Emma Dawson

Contest held to guess the weight of locally-grown giant pumpkin

Monster gourd growing silently under leaves sparks contest to guess its weight

Joyce deBoer

Special to the Golden Star

You may recall that we wrote about the development of a Golden Farmer’s Market Cookbook.  That project is still in the works so you have time to send in your favourite recipe that uses local products.  At our house, we lucked upon an incredible pasta recipe that uses leeks and cream—always a winning combination—and gave it a title which uses a profane word to describe just how amazing it tastes, as in “The Best blankety-blank Pasta Recipe EVER”.  So, I’m going to re-name it and submit it this week. I also have two recipes using local “weeds” from the Columbia Shuswap Invasive Species Society which is trying to control some of the nastier invaders moving into our fields and waterways.  If you can beat ‘em, eat ‘em.

You must have a few recipes you use often because they are simple and delicious.  Share them with all of us and help the Farmer’s Market by sending them to irisch848@gmail.com — and do it now.

If you’ve been following this column, you may recall that Joan Titus and her daughter grow pumpkins and allow neighbourhood children the opportunity to scratch their names into the pumpkins’ skin while they’re growing. The kids then return to collect their own personalized jack o’lantern later.  Well, this year they found a giant pumpkin had been quietly growing under the leaves.  They decided to make a contest on Facebook to guess the weight of the monster gourd.  This weekend they found a winner in 10 year old Emma Dawson who was closest to the real weight of…..drum roll please….109 pounds (or 49.5 kilograms).  That’s more than double the weight the Titus pumpkins usually reach!  Joan said they didn’t do anything special to get this pumpkin that big and it’s only a little bit flat on one side.  If they’d known it was going to grow like that, they’d have rolled it around a bit to keep it round.  I’m going to suggest a name for that big one:  The Titus Titan.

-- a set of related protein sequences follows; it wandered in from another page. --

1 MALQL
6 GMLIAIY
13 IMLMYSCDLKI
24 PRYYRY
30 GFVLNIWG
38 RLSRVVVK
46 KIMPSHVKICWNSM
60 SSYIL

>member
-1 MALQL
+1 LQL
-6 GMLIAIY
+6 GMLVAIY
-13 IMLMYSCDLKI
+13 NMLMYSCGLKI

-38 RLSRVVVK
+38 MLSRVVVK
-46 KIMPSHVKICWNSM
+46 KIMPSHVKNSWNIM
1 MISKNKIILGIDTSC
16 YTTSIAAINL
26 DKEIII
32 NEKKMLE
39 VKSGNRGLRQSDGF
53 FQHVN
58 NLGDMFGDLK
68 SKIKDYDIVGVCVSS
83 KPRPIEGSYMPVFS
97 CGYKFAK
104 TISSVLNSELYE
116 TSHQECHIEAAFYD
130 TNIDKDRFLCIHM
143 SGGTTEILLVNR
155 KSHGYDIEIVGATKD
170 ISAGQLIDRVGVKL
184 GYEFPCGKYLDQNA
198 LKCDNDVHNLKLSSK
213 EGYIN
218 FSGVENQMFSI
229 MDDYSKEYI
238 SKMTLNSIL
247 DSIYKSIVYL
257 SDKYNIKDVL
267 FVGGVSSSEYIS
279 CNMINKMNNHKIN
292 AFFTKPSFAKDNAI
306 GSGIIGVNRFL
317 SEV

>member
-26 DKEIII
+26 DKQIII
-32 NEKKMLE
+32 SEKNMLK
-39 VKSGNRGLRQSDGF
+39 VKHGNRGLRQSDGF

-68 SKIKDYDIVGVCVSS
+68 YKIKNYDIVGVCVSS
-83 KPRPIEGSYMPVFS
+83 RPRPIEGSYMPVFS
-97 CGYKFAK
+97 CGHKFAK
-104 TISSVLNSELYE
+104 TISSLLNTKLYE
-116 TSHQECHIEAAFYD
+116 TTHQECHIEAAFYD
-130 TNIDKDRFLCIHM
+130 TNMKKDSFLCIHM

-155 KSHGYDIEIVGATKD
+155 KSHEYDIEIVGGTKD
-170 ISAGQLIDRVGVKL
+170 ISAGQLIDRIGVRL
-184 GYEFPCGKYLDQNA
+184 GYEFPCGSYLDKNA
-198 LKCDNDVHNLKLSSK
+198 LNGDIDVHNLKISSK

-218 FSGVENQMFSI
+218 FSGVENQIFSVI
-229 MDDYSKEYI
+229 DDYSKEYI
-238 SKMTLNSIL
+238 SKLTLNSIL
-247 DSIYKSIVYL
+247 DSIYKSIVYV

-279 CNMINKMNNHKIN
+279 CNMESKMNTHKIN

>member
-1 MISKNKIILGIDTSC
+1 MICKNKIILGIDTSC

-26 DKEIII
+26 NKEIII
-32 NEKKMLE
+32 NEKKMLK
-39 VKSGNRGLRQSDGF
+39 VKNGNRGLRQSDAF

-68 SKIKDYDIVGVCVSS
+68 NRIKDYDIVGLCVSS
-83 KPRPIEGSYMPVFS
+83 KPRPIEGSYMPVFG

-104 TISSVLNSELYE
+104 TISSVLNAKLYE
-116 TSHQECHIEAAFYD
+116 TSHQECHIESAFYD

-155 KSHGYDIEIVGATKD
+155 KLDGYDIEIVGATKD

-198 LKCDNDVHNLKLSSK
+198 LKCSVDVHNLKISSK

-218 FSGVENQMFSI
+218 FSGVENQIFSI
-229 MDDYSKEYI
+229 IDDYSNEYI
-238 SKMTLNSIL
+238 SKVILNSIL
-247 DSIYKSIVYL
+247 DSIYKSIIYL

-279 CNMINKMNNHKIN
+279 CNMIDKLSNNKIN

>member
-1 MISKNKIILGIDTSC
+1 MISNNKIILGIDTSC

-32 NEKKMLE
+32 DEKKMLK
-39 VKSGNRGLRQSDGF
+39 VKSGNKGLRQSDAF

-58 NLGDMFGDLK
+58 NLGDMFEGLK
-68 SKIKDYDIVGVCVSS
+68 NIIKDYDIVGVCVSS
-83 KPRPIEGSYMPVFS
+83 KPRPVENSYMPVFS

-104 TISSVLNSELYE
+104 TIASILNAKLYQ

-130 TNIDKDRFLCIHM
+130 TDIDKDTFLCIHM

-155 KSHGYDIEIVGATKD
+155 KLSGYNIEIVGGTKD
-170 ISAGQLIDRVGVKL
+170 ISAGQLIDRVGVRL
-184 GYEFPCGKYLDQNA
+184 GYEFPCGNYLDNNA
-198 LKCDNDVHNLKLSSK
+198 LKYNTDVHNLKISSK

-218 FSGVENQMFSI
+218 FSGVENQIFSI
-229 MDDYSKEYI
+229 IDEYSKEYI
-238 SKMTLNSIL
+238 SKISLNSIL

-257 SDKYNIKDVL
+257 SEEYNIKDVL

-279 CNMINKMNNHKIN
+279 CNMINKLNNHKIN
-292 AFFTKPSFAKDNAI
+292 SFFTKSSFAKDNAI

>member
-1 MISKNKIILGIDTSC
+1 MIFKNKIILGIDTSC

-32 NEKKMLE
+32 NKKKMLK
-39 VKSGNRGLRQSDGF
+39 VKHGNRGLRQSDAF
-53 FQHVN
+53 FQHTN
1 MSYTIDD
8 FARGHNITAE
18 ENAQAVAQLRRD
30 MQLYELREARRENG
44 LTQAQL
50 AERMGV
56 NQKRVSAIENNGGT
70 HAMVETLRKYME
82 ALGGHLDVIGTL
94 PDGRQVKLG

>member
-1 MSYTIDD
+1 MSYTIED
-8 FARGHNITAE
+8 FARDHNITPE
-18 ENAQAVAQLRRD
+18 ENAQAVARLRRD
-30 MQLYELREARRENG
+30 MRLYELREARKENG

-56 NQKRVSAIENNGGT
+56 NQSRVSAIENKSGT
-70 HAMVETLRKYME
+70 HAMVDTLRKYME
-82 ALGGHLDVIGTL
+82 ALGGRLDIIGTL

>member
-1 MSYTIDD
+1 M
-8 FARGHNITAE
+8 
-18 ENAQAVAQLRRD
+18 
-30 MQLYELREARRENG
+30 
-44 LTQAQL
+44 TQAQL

Another garden that produced incredibly this year is the lovely set up at the Golden Food Bank.  During the height of summer the planting boxes were over flowing with tomatoes, beans, carrots and squashes.  Stephanie Findlater, the Food Bank Coordinator (and an incredible gardener), chose to plant foods that are the most expensive to buy.  As a example, they didn’t grow potatoes but grew tomatoes instead.  That way they maximized the value of their garden plot as a supply of fresh food for their clients.  Of course, it also looked lovely and inspiring.

Most of the planter boxes are empty now, as are most gardens around town.  Some people leave their gardens bare, tilled and raked over the winter and others cover the soil with leaves from trees or withered garden plants.  All of us are thinking about the weekend ahead when we officially take a day to give thanks for the bounty the earth, our muscles and the farmers who grow food have given us.

Backyard gardening, even a small lettuce or herb garden, keeps us in touch with the incomparable taste of fresh food.  The closer that food is grown to the plate it’s eaten from, the better the taste. If you don’t have a garden or can’t grow a year’s worth of vegetables, make a commitment to buy your food from the closest producer you can, at the Farmer’s Market or at the grocery store.  Choosing carefully while buying your food is the literal translation of the saying, “Put your money where your mouth is”.

Hope to catch up with you next growing season.  Bon appetit!

 

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